New year, new you

A new year lies ahead and it’s time for a fresh start. Experts give advice on how to make changes… and stick to them


Morning runs, afternoon power walks and bicycle rides are fast becoming standard fare for hotels in urban centres, with the cityscape dictating the route. Credit:

Peter Ucko, director of the National Council Against Smoking

This is the perfect time to stop smoking.

a. Drink a glass of water to wash the nicotine out.

b. Deep breathing. Take a deep breath, hold it for three seconds, and breathe out slowly. Do it five times to help you relax.

c. Distract yourself – keep busy to keep your mind off cigarettes.

d. Delay. An urge to smoke only lasts one to five minutes and then disappears. If the urge is not too strong, you can just wait for it to fade away.

With every day, month and year of being free of tobacco, your risk of serious diseases reduces, until the risk is almost the same as that of a non-smoker.

If this is your first time stopping smoking or the seventh, it doesn't matter. What matters is your willingness to choose a better life by investing in your health for 2013.


Dr Akashni Maharaj, director, Bellair Psychology Centre

Many of us make resolutions and by the second week of January, we are back to old habits.

We are creatures of comfort, and change is what we fear the most, so we do what we do best – we choose to stay in the comfort zone and revert to old patterns and old habits.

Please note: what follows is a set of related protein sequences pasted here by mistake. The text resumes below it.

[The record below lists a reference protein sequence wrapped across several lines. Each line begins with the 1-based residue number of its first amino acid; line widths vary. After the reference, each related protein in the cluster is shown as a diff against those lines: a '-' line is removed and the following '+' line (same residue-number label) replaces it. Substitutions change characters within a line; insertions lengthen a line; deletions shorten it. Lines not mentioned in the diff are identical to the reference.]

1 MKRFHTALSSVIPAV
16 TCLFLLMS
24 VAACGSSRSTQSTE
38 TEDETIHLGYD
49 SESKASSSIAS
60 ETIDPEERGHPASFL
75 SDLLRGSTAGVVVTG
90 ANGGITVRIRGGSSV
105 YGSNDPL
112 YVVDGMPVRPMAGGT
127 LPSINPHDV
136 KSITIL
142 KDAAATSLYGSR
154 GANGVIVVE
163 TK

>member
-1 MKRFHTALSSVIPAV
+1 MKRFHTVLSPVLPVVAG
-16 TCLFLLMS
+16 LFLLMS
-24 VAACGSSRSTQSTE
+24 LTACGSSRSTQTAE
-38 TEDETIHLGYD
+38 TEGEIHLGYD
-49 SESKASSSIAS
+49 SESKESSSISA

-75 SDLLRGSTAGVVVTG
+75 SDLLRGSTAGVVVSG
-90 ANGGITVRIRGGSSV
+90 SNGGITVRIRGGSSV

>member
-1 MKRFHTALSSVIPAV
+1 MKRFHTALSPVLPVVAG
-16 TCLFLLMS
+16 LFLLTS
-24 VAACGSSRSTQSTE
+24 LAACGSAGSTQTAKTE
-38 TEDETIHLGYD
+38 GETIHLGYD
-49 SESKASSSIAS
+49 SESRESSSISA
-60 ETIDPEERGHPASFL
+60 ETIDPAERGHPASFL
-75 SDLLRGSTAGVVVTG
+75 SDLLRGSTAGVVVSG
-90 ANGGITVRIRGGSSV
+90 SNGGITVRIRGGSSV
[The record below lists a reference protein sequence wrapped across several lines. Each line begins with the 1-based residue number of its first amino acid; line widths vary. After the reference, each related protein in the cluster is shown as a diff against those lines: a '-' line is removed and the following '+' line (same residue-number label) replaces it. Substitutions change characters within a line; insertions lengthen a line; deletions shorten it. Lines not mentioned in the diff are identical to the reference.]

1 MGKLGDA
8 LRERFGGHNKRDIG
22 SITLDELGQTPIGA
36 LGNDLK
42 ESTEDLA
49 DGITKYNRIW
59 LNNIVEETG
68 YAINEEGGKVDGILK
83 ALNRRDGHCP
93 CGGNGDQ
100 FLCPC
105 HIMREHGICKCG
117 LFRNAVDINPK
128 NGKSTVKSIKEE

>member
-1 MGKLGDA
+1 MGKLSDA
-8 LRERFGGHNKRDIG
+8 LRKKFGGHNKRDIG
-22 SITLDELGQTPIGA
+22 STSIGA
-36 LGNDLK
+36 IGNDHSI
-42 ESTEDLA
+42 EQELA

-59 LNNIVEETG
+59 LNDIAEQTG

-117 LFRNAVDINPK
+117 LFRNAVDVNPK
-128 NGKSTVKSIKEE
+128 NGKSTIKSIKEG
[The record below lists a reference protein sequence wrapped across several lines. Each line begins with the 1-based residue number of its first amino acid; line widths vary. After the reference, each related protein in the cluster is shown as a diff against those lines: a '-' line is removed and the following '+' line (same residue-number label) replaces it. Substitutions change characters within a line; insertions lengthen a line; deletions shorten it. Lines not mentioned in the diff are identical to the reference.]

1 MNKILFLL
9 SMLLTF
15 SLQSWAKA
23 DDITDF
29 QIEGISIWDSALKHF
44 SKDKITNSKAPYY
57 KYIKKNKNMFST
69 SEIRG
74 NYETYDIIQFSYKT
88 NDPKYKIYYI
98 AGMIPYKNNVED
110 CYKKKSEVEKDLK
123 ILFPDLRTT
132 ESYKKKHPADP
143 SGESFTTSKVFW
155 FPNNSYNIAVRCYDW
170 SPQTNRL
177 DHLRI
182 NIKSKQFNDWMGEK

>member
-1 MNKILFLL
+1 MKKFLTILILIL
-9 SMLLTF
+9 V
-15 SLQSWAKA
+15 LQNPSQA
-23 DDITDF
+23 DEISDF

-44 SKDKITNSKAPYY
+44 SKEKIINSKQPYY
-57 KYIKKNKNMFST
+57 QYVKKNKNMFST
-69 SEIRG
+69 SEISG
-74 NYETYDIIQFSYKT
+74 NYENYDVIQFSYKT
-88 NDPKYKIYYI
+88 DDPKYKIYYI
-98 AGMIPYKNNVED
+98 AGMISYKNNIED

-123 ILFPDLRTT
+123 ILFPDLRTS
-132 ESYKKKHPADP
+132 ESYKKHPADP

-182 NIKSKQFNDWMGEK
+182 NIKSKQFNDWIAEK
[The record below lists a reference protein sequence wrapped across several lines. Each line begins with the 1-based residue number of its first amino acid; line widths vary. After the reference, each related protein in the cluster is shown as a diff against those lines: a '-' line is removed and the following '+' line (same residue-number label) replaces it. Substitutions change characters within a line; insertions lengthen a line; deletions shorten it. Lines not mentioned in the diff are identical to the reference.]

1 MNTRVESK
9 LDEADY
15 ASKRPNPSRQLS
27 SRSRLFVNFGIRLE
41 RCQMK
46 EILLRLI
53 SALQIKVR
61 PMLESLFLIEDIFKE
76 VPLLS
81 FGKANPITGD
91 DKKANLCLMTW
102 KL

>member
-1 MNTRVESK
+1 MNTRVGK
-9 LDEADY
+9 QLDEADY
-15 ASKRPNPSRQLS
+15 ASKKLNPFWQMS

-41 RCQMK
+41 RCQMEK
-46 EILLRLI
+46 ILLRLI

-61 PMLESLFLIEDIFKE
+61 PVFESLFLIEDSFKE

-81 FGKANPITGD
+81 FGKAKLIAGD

The only way to change this behaviour pattern is to fight the inner battle with positive affirmations and affirmations of worth: “I am worthwhile, I deserve the best, I can change, I have the ability to follow through and I can do it.”

Looking back on the past year, ask yourself:

Choose five things you’d like to change about yourself, like losing weight, quitting smoking, exercise, budgeting better, spending more time with the kids, spending less money, and so on.

Put them in order of preference/importance and essential need.

Once you have done that, choose the three main ones and resolve to take those on.

The other two you keep for “later”.

The first step is to see whether you can fit it into your life.

Does your schedule allow for additions such as this and would you be able to commit to it for at least the first three months? If you can answer that as a yes, then you have your first resolution set up in you plan of action for 2013.

The biggest mistake people make is taking on too many things to do at one time and not researching the viability of it all.


Francisca Venter, a product manager at Virgin Active

The number one reason people give for not exercising is lack of time, but you need to schedule 30 minutes a day in your diary, like any other appointment.

Any activity is beneficial - even housework and gardening.

The main thing is to do movement that works up a light sweat for 30 minutes.

Don’t do too much too soon.

If you haven’t exercised in years, start gently and build up.

Ensure you’re eating properly, because good nutrition in conjunction with exercise goes a long way.

Reward yourself after every goal reached, which will give you something to look forward to.


Isabelle de Grandpre, professional organiser and CEO of Neat Freak

See or call 082 673 9740. - Daily News